WASHINGTON -- President Obama told Russian President Vladimir Putin on Saturday that the U.S. may boycott an upcoming economic summit in Russia and threatened further penalties if Moscow does not recall its military forces from Ukrainian territory.
In a 90-minute telephone call, Obama warned Putin that Russia faces "greater political and economic isolation," according to a White House description of the call. The president suggested the United Nations would take action for what he called a "breach of international law."
Obama made the threats as the two leaders publicly clashed over the deepening crisis in the former Soviet state.
Obama warned Friday that "there will be costs" to the Russian military intervention in the Ukrainian region of Crimea, a hot bed of opposition to the newly established, pro-Western transitional government in Kiev. Putin nonetheless sought authorization for military action from the Russian Senate, saying Moscow had a right to protect its military bases in the region.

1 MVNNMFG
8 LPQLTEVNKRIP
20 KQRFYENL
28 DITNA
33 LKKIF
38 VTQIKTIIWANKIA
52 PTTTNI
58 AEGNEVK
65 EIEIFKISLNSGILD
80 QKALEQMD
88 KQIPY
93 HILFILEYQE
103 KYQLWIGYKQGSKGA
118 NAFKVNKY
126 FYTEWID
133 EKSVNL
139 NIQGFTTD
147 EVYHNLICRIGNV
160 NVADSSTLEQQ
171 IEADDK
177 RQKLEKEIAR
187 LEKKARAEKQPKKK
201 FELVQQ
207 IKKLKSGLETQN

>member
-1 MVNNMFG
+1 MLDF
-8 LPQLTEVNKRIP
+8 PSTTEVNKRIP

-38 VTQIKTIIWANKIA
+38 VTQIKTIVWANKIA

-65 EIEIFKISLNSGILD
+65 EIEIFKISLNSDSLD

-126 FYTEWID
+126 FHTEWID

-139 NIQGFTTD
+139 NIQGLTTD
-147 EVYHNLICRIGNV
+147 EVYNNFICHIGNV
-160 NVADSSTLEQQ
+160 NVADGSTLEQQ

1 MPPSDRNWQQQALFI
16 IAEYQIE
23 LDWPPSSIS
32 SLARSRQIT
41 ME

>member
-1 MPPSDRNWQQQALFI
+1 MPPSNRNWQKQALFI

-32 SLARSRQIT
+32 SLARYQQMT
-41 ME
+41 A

Obama told Putin on Saturday that the U.S recognized "Russia’s deep historic and cultural ties to Ukraine and the need to protect the rights of ethnic Russian and minority populations within Ukraine." But he urged Putin to engage directly with the interim leaders in Kiev to protect those rights.
Putin's moves have sent the White House scrambling to react. Obama's national security advisors met at the White House on Saturday to plot a response, while Obama dialed up foreign leaders.
The White House has said it is considering diplomatic steps that might underscore Obama's message to Putin. Chief among them is canceling Obama's plans to attend a Group of Eight summit in Sochi, Russia, this year.